To be one with the ever-present field of interaction, giving conscious self-awareness to its ever-evolving, ever-creative flow. Here, we understand we are needed. Life, aware of itself, grateful, and humbled. This is the good and the true and the beautiful, this is culture, and humans everywhere have been doing it for thousands upon thousands of years.

All the world needs love such as this.

A few notes on practices

All of us fall in and out of different states of awareness all the time. Learning fluidity between states, practicing the transitions, integrating various modes of being and knowing, these can become part of our culture. Analysing and being need to work together create an embodiment of knowing, knowing which is empowered toward expression, a delicate, humble knowing which can, paradoxically, somehow express the mysterious presence of not-knowing. Sean Kane writes of how Indigenous peoples and oral cultures around the world addresses these different knowings in his Wisdom of the Mythtellers: ‘In negotiating a dialogue with nature, the mythteller safeguards a balanced and flexible exchange between two kinds of knowledge: one approached through ritual, skill and dream, the other through some form of consciously purposeful behaviour.’ (Kane 1994, p121)

What are rituals to heighten awareness of the pattern and the process?

Breathing together, together with trees, breathing in their outbreath, their gift of life to us, they breathing in our outbreath, our gift of life to them.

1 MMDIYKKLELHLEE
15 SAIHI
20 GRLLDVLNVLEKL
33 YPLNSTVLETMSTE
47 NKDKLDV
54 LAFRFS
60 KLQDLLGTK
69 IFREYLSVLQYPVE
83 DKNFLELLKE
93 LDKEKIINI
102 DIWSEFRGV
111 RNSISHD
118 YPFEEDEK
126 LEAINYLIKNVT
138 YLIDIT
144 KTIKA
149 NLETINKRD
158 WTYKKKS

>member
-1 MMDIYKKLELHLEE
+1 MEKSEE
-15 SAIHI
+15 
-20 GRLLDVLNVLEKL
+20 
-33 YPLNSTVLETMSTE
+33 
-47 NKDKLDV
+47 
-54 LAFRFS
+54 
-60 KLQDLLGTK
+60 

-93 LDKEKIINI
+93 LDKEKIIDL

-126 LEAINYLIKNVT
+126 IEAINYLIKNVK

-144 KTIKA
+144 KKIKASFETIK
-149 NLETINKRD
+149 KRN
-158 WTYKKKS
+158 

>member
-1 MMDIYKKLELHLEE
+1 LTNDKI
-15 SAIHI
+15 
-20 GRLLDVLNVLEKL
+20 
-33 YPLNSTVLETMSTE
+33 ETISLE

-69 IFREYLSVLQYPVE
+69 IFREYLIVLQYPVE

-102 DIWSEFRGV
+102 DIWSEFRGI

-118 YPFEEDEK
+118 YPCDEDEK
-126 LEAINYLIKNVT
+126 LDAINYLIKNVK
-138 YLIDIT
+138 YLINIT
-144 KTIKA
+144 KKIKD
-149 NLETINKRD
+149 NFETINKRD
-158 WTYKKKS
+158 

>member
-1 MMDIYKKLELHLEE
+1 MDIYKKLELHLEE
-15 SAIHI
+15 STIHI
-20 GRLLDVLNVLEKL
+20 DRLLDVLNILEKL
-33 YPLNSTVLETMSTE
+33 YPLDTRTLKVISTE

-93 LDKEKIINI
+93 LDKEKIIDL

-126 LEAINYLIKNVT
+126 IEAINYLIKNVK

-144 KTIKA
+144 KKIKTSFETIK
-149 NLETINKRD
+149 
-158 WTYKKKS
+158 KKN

Feeling the air, acquainting ourselves with invisibility. What is air? Invisible, ungraspable, sometimes we feel it, warm or cool, streaming toward us. Often we don’t feel it at all. But what if we walk through air as presence, and walk mindfully – walking meditation as encounter with mysterious other, mysterious self. How does that change things when we move, each moment attentive to air? To experience the generosity of how it opens before us, the way it cradles us, encompasses us, is a practice of gratitude.

References

Bortoft, Henri. The Wholeness of Nature: Goethe’s Way of Science. Edinburgh: Lindisfarne Press, 1996

Buhner, Stephen Harrod. Plant Intelligence and the Imaginal Realm: Beyond the Doors of Perception Into the Dreaming of the Earth. Rochester: Inner Traditions, 2014

Goethe, J. W. von.  Goethe’s Botanical Writings, B. Mueller, trans. Woodbridge: Ox Bow Press, 1989

Goethe, J. W. von.  Goethe: Scientific Studies, D. Miller, ed. and trans. New York: Princeton University Press, 1994